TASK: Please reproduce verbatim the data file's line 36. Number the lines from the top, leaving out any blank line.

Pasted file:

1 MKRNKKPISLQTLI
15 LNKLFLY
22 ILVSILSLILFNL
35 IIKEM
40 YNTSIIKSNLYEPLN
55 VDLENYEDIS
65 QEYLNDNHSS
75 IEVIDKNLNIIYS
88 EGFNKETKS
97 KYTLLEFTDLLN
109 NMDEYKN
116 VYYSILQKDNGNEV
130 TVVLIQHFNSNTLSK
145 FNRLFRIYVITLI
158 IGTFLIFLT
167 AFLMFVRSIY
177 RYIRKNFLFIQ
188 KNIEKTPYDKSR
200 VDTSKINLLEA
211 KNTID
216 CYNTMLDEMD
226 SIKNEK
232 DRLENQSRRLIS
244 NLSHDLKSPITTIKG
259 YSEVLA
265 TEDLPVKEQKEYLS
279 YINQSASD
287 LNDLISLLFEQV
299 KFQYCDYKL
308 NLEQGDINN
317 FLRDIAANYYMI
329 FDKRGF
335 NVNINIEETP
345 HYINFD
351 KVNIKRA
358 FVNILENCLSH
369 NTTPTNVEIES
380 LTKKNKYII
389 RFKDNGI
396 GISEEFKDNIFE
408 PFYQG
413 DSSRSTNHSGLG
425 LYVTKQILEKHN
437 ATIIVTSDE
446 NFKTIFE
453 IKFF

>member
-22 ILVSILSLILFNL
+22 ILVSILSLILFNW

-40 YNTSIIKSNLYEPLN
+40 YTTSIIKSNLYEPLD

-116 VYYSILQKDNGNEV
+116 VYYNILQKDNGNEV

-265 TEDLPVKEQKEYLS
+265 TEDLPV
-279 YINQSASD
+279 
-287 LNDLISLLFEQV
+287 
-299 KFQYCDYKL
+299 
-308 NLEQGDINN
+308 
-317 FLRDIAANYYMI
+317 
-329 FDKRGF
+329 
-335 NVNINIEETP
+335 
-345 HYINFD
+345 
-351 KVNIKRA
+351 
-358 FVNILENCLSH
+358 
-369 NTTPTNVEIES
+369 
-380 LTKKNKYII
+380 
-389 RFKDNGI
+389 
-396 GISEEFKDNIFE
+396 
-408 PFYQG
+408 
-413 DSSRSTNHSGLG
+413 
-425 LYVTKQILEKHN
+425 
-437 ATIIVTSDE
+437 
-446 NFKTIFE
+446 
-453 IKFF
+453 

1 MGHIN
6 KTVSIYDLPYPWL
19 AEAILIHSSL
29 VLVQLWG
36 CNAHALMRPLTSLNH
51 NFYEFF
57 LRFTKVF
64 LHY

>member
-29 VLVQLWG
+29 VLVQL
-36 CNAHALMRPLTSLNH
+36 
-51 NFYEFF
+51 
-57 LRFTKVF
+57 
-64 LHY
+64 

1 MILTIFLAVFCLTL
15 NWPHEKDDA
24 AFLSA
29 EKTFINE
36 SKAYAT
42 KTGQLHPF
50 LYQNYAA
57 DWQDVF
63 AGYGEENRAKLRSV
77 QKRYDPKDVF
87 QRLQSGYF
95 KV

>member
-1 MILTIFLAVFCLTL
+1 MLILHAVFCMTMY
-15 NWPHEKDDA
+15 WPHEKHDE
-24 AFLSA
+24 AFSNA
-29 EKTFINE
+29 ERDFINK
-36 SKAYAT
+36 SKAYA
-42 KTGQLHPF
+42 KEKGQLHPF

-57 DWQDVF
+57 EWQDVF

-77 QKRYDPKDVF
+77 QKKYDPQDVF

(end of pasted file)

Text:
358 FVNILENCLSH